Having your rating displayed prominently on your establishment tells customers that you take food hygiene seriously, providing reassurance that what you’re selling is safe for them to eat.
A good food hygiene rating is good business.
Worried about a low food hygiene rating?
To get a high score, you must do well in the three elements that make up the rating:
How hygienically the food at the premises is handled (e.g. cooking and storage)
The physical condition of the premises (e.g. cleanliness and pest control)
How the business manages food safety (e.g. records and training)
EHOs assess these three elements during inspections. If your business hasn’t received a good rating, the EHO will explain where things went wrong. This should then inform the food hygiene improvements you need to make, and what steps need to be taken.
Securing a good hygiene rating isn’t always straightforward though. In fact, it can be quite daunting. If you are concerned about your rating, you may want to consider enlist the help of food safety consultants and schedule regular external audits. Audits are a great way of exposing any areas of weakness and non-conformities - and a great way to get practical advice on how to fix them. This way, you can always be prepared for when an inspection takes place.
Another benefit of food hygiene audits is that they demonstrate your commitment to improving your food safety standards and highlight your due diligence.
For many food businesses, the most pressing concern is paperwork. This is all about keeping thorough, up-to-date records of how you manage food safety and relates to the third element that makes up your rating (see list above). If you can’t seem to keep up with all the paperwork, perhaps you should think about opting for a digital food hygiene diary instead. There is a plethora of new smart solutions that make it easier for teams to record all their checklists, temperatures, deliveries and allergens.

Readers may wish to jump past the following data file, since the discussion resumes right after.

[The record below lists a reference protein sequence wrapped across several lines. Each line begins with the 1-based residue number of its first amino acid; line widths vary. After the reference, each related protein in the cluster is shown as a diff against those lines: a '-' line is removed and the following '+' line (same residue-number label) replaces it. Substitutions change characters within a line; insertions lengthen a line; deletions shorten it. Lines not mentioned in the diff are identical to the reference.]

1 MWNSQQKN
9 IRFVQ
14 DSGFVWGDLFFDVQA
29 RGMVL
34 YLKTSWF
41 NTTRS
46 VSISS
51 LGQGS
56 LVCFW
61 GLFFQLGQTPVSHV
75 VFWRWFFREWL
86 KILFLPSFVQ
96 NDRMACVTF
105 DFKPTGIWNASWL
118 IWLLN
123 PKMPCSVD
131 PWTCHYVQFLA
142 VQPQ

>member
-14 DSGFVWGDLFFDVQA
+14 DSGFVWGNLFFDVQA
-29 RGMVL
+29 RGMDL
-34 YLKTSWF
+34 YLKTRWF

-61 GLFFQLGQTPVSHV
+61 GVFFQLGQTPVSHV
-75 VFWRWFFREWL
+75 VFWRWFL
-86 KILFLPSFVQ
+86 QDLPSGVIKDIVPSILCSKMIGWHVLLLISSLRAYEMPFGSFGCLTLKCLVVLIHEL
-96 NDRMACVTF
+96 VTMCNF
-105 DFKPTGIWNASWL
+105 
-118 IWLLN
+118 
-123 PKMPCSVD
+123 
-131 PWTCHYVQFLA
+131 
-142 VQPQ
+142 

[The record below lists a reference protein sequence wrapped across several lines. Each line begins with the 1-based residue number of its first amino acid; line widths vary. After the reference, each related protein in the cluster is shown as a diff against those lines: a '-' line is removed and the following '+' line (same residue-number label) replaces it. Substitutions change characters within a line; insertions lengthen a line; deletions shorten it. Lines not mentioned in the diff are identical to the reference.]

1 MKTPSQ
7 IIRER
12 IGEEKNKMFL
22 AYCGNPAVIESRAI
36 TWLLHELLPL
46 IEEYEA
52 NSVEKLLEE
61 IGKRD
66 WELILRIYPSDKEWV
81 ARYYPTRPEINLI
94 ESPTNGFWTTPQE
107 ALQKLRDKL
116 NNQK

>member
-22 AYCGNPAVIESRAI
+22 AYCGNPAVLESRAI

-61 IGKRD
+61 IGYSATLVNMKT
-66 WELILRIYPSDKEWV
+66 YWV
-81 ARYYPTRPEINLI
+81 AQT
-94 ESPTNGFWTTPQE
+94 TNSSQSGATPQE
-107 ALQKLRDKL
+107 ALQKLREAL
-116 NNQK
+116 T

Ian Waller, head chef of Restaurant Pine, says that the food hygiene app he’s using has “smashed it and got us a 5-star hygiene rating” and that “the local food safety authorities were very impressed with how it works”. Additionally, Anthony Hood, the CEO of Farm Girl, explains that the digital solution he’s chosen “has been super beneficial in helping us keep on top of things. It is also great for the team members as they know the management can see it all, which encourages staff to fulfil all the checks”.
In short, opting for a digital solution instead of paper-based options can give users greater oversight of their operations, cut costs and save precious time that can be allocated to other tasks. It makes it more engaging and easier for staff to complete due diligence checks and report on any issues.
Tips for making the most of your rating
Proud of your high food hygiene rating? There are a few key actions you can take to make the most of it.
Consider including your rating in your marketing materials and promotional efforts, including your website, leaflets, social media and even on your menu. This shows customers that you care about food safety.
You can download high-quality imagery from FSA’s toolkit so that you can capitalise on the rating you’ve worked so hard to achieve.
So - do you have to display your food hygiene rating? Is it mandatory? If you are in Northern Ireland or Wales, YES. If you are in England, NO, but you may want to display it anyway.